Jan 12, 2015
Guest Post: Introducing Junior Inquisitor by Lincoln Farish (coming soon)
As such, I'm pleased to have with me today Lincoln S. Farish, author of the upcoming dark fantasy:
He's here to whet our appetites a little for what looks to be a bloody fun read...emphasis on the bloody part. Check out the blurb below and tell me that doesn't make your mouth water just a little bit.
Brother Sebastian is halfway up a mountain in Vermont, hell-bent on interrogating an old woman in a shack, when he gets the order to abandon his quest for personal vengeance. He has to find a missing Inquisitor, or, more likely, his remains. He’s reluctant, to say the least.
Not only will he have to stop chasing the best potential lead he’s had in years, this job—his first solo mission—will mean setting foot in the grubby black hole of Providence, Rhode Island. And, somehow, it only gets worse…
If he’d known he would end up ass deep in witches, werewolves, and ogres, and that this mission would jeopardize not only his sanity but also his immortal soul, he never would’ve answered the damn phone.
Q&A with Lincoln S. Farish
When did you start writing?
On this series I started about ten years ago. I'm not sure if I will ever use it, it is a kind of Origins story. But once I wrote it I was kinda hooked, I realized there were many many more stories about Sebastian that needed to get out. I wasn't in a hurry, and I took my time, hence the slow pace. Since then I am almost finished with my fourth novel in the series. It's funny I wrote my first book long before I'd ever heard of any of the other authors that write along similar lines. The first time I read Larry Correia, Junior Inquisitor was with my editor. I wish I'd read him earlier, his creation of a useful silver bullet is better than mine.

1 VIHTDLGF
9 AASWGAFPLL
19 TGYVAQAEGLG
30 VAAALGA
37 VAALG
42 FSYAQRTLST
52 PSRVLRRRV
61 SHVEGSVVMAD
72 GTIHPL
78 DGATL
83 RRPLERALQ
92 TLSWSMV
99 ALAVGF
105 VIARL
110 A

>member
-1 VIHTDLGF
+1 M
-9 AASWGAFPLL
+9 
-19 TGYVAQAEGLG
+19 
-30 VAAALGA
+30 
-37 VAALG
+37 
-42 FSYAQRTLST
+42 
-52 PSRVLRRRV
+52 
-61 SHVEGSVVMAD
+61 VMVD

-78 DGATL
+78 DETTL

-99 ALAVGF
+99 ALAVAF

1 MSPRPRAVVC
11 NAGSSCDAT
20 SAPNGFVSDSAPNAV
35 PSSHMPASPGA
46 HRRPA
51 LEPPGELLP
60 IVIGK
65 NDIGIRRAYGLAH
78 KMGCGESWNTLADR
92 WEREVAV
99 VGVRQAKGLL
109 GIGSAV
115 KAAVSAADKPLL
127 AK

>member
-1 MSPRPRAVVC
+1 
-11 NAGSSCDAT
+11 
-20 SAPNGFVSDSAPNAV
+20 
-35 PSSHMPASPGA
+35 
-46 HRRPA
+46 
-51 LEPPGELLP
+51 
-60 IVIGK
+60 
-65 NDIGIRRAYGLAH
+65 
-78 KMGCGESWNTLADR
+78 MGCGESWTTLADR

Why dark urban fiction?
I was really stuck trying to shoe-horn in my story into a genre, because it just didn't quite fit. I'm not trying to scare anyone, act as a warning to the populace at large on the dangers of Cthulhu, or teach a moral lesson like horror usually does. At the same time if you have a group of people who have powers that can and usually do harm regular people, your story is not going to be a happy one. Bad things will occur, people will die, and mayhem will run rampant. It's not dystopic, for most people magic never enters their lives and they go about quite happily unaware it actually exists. Those that do, however, experience all kinds of terrible events and traumas. Set more or less today that kinda makes it urban fiction, minus the romance. So dark urban fiction almost horror.
What research did you have to do?
Quite a bit on Providence, it's been a long time since I've been there. And lest anyone think I hate Providence, I do not. I just needed a decent sized town for creatures of madness and mayhem to run around in. I could have picked Worcester, New Bedford, even Hartford. I went with Providence. I also spent time learning about the different orders of monks, so that part of the story would be authentic. On weapons I had a lot less research to do since I've used weapons ever since high school and quite a bit through out my twenty-eight years in the military. I've been over to Iraq twice, Afghanistan, three times for the military, and spent about a year in Afghanistan working for a private security firm. Every bit of equipment the Inquisitors use I have experience with, the same with their tactics, which made it easy to describe but boring to read. Most of the time when there is a fight people focus on what is right in-front of them. To give a story any kind of continuity and avoid “Well if you remember Bob,” or “Tell me again what happened when the Ogre attacked,” dialogue I had to expand Brother Sebastian's peripheral awareness. At the same time I didn't want to descend into omnipotence, so it was a balancing act.